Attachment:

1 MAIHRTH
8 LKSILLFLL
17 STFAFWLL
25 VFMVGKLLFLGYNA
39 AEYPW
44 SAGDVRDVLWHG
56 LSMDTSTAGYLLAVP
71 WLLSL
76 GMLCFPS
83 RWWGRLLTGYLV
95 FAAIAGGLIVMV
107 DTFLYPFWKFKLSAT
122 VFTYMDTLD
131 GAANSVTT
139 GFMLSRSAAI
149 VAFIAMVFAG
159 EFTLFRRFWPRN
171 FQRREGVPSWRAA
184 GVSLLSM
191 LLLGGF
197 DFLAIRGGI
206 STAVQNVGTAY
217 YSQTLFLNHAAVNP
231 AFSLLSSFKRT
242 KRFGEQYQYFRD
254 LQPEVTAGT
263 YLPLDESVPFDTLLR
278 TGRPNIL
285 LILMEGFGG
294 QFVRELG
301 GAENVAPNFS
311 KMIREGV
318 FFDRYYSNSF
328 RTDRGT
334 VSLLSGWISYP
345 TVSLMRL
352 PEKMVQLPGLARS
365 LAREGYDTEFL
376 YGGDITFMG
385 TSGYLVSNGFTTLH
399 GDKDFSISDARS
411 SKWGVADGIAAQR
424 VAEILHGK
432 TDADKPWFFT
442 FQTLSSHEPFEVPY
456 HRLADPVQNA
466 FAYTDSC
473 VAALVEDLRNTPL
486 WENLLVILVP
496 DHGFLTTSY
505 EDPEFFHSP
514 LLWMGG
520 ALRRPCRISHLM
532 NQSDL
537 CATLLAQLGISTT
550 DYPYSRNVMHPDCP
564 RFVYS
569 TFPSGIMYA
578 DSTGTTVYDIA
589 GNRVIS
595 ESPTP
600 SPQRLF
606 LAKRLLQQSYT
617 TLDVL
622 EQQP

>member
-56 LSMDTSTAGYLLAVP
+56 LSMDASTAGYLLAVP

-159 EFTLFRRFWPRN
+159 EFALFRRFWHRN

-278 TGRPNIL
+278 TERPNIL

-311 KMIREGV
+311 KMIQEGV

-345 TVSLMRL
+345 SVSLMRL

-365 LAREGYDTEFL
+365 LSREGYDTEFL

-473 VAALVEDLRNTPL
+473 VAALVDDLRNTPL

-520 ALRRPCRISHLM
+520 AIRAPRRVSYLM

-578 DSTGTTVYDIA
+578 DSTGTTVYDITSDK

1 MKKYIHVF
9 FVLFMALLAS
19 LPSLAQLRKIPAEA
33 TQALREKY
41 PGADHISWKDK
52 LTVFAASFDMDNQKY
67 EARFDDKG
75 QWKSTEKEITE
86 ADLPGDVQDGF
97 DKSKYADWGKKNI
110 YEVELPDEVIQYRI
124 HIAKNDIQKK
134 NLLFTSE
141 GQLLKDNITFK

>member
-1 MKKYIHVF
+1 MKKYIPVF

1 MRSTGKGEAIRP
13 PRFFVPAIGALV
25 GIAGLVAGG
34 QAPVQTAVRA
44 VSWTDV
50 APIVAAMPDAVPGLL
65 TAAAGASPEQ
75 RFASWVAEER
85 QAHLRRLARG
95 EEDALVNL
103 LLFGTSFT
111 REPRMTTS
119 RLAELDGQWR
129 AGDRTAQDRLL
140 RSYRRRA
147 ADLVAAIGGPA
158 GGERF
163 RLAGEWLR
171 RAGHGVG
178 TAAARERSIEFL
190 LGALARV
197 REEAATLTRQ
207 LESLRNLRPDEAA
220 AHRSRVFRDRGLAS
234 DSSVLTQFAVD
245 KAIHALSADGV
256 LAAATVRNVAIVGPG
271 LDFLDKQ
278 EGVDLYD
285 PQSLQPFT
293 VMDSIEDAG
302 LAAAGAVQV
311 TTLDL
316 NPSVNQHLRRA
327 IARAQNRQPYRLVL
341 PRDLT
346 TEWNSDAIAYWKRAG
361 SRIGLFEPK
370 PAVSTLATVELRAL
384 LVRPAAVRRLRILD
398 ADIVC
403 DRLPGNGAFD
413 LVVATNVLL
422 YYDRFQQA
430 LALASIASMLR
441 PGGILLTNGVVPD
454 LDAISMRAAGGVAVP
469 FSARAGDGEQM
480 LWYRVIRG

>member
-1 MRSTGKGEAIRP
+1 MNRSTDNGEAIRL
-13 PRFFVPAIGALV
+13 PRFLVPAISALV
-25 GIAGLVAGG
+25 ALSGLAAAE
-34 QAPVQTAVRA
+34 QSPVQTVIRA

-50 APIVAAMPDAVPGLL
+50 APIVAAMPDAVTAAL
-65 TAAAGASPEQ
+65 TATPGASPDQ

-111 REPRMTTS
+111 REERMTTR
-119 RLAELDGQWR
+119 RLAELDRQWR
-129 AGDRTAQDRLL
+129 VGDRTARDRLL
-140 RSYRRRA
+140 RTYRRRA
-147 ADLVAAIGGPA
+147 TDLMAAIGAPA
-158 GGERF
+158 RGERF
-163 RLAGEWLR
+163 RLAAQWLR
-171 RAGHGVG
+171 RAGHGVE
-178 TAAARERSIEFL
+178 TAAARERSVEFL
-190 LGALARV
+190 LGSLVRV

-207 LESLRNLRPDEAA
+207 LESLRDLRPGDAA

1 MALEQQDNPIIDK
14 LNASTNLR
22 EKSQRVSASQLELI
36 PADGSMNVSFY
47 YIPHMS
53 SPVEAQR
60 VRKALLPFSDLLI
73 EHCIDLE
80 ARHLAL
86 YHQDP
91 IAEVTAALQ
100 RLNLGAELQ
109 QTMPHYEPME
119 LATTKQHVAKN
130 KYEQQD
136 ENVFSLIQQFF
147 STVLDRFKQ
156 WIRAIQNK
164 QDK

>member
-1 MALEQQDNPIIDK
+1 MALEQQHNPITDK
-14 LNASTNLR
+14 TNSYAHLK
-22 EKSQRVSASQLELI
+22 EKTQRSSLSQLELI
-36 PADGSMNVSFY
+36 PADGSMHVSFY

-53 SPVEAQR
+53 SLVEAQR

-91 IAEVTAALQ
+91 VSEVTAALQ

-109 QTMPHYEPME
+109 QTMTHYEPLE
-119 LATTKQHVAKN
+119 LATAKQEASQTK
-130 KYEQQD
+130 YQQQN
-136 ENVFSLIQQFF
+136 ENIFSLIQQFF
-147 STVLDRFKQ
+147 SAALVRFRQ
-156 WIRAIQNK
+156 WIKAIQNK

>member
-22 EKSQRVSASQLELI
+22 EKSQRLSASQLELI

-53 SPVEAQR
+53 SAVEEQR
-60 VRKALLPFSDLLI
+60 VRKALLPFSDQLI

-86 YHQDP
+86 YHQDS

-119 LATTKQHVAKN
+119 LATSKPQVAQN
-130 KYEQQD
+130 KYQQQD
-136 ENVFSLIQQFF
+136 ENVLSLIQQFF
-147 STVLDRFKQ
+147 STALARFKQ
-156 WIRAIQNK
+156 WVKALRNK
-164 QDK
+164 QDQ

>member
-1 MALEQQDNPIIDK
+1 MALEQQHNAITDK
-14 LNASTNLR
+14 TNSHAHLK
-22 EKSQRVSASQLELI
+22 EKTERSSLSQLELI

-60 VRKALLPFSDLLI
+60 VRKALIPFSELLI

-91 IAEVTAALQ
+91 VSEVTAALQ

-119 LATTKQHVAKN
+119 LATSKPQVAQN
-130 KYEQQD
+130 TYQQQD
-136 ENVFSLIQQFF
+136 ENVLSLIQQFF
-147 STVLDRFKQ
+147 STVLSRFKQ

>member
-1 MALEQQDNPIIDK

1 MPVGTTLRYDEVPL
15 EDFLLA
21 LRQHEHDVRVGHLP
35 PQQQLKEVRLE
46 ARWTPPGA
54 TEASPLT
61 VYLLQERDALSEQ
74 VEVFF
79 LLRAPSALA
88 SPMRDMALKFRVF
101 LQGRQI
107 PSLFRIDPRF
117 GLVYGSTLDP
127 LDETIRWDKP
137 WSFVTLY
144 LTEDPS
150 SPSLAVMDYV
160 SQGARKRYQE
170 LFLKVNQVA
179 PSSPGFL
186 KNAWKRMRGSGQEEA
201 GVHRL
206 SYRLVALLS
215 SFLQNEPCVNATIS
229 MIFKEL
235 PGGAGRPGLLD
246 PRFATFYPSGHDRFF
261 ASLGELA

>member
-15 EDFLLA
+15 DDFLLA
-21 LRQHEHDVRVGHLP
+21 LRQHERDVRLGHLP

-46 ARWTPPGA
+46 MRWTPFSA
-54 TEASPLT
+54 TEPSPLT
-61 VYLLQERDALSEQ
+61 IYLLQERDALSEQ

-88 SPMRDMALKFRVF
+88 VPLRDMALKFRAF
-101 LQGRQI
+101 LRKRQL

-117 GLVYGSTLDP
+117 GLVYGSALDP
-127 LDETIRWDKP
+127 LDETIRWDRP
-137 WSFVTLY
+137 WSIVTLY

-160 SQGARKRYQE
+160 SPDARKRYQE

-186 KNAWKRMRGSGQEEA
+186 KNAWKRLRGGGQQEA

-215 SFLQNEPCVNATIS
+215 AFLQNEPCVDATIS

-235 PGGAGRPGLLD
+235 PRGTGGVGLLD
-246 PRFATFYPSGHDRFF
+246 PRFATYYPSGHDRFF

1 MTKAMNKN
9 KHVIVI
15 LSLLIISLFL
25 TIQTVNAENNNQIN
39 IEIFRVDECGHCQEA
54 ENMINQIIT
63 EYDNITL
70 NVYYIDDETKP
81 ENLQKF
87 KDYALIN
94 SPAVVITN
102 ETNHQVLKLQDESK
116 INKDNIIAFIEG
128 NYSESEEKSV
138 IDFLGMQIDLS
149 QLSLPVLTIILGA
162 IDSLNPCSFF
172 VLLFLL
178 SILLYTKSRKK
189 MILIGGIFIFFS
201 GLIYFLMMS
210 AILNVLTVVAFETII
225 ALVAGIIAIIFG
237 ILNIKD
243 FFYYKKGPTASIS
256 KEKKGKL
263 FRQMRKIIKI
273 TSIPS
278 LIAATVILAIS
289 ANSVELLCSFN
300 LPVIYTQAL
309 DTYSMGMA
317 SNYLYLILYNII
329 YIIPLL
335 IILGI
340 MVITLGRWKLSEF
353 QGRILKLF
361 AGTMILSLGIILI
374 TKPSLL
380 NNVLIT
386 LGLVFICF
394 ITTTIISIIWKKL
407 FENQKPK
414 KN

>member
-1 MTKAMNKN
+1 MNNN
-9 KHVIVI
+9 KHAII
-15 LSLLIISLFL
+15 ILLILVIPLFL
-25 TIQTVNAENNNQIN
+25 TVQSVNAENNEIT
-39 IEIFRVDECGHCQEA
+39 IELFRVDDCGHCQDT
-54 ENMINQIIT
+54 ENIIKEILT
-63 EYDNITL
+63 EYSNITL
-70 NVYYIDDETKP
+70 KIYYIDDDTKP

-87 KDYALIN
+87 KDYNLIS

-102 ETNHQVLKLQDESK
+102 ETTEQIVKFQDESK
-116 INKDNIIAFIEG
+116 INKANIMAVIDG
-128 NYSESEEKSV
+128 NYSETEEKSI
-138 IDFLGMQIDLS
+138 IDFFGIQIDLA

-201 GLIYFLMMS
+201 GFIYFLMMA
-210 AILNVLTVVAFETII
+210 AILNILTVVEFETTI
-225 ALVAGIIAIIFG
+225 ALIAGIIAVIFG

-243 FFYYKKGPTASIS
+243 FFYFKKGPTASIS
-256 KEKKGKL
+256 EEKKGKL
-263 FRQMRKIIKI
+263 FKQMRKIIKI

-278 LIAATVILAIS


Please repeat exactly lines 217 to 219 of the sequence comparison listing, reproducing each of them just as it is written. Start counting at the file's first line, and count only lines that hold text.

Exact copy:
+91 VSEVTAALQ

-109 QTMPHYEPME
+109 QTMTHYEPLE